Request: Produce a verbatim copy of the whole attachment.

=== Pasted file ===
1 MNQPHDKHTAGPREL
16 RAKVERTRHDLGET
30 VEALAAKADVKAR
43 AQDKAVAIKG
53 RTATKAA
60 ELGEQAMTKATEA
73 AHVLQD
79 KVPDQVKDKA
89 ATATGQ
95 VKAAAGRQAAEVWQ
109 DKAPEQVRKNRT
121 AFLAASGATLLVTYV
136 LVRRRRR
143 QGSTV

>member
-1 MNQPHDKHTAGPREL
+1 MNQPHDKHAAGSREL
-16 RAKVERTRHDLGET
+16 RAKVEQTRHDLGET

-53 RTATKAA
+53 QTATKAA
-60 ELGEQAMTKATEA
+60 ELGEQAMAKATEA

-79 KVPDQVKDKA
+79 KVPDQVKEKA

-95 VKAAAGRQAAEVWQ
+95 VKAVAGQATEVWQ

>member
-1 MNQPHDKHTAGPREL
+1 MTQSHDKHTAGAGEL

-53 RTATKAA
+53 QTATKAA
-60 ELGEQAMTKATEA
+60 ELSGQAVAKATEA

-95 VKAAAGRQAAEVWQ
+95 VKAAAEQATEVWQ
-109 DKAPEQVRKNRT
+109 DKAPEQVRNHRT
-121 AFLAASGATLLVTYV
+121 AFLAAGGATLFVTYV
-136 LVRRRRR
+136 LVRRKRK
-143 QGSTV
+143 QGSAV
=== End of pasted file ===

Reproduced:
1 MNQPHDKHTAGPREL
16 RAKVERTRHDLGET
30 VEALAAKADVKAR
43 AQDKAVAIKG
53 RTATKAA
60 ELGEQAMTKATEA
73 AHVLQD
79 KVPDQVKDKA
89 ATATGQ
95 VKAAAGRQAAEVWQ
109 DKAPEQVRKNRT
121 AFLAASGATLLVTYV
136 LVRRRRR
143 QGSTV

>member
-1 MNQPHDKHTAGPREL
+1 MNQPHDKHAAGSREL
-16 RAKVERTRHDLGET
+16 RAKVEQTRHDLGET

-53 RTATKAA
+53 QTATKAA
-60 ELGEQAMTKATEA
+60 ELGEQAMAKATEA

-79 KVPDQVKDKA
+79 KVPDQVKEKA

-95 VKAAAGRQAAEVWQ
+95 VKAVAGQATEVWQ

>member
-1 MNQPHDKHTAGPREL
+1 MTQSHDKHTAGAGEL

-53 RTATKAA
+53 QTATKAA
-60 ELGEQAMTKATEA
+60 ELSGQAVAKATEA

-95 VKAAAGRQAAEVWQ
+95 VKAAAEQATEVWQ
-109 DKAPEQVRKNRT
+109 DKAPEQVRNHRT
-121 AFLAASGATLLVTYV
+121 AFLAAGGATLFVTYV
-136 LVRRRRR
+136 LVRRKRK
-143 QGSTV
+143 QGSAV